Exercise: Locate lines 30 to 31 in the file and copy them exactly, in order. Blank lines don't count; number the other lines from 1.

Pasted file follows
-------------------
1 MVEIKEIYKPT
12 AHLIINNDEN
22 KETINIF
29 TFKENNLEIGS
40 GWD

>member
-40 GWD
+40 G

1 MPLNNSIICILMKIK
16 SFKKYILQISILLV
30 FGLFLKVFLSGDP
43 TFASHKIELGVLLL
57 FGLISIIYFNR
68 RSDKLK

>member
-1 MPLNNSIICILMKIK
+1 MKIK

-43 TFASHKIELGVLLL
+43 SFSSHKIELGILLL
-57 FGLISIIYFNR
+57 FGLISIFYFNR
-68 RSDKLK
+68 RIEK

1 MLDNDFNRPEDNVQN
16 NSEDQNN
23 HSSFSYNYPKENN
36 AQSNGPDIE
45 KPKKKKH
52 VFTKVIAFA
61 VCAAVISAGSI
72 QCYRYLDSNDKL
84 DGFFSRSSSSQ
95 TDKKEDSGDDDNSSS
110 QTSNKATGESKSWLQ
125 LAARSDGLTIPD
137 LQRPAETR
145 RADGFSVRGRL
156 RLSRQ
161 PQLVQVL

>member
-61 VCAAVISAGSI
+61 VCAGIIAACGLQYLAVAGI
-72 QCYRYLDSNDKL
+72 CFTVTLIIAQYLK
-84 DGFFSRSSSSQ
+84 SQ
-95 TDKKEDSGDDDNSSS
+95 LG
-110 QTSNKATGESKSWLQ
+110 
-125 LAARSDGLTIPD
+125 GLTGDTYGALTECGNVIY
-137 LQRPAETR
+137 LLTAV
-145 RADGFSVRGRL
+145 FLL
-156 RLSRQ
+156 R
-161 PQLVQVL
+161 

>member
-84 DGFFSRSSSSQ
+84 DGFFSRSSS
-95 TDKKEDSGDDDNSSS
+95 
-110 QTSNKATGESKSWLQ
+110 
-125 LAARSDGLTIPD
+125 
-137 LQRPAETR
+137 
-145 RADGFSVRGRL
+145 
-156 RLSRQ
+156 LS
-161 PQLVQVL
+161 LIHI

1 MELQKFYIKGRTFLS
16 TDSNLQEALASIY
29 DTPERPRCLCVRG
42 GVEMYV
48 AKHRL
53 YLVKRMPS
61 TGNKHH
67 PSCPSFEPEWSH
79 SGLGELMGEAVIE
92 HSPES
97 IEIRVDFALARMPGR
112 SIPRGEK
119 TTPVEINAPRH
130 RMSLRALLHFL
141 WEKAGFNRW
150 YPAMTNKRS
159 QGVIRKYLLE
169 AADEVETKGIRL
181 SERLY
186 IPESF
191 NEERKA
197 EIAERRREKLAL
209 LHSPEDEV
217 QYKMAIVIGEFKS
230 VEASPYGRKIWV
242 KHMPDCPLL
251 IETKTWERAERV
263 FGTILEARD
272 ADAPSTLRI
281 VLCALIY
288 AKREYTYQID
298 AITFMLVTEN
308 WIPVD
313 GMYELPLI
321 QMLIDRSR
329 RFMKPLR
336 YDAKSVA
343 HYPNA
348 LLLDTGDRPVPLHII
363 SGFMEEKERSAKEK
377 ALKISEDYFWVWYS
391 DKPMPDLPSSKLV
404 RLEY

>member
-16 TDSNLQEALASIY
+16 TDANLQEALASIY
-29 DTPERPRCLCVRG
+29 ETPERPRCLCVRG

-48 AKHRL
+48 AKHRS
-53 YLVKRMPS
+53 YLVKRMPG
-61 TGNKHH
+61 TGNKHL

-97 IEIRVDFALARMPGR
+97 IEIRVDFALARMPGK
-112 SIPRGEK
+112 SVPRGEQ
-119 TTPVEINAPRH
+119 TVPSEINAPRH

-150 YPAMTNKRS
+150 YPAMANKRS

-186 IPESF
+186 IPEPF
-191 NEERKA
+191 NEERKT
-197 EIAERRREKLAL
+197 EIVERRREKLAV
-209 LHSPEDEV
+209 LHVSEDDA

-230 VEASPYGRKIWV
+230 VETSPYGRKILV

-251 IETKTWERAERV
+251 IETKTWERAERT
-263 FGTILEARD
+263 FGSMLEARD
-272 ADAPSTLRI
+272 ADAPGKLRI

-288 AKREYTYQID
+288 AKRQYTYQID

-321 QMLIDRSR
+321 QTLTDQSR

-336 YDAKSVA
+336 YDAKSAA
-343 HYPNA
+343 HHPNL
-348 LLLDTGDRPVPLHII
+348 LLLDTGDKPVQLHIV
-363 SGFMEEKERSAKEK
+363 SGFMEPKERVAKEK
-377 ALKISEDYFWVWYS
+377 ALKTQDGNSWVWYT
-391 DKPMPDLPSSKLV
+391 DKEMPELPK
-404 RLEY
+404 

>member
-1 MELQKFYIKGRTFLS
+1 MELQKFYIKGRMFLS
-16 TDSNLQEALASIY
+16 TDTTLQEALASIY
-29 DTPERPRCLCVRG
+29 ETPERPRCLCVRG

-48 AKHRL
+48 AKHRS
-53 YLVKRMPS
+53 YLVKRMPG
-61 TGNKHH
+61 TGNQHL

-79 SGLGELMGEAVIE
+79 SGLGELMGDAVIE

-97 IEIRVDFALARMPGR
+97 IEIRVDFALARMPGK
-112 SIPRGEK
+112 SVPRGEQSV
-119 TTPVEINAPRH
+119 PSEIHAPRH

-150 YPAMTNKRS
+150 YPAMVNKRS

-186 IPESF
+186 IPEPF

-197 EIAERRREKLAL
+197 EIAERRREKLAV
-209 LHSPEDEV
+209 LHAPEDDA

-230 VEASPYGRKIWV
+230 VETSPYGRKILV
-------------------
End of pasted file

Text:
61 VCAAVISAGSI
72 QCYRYLDSNDKL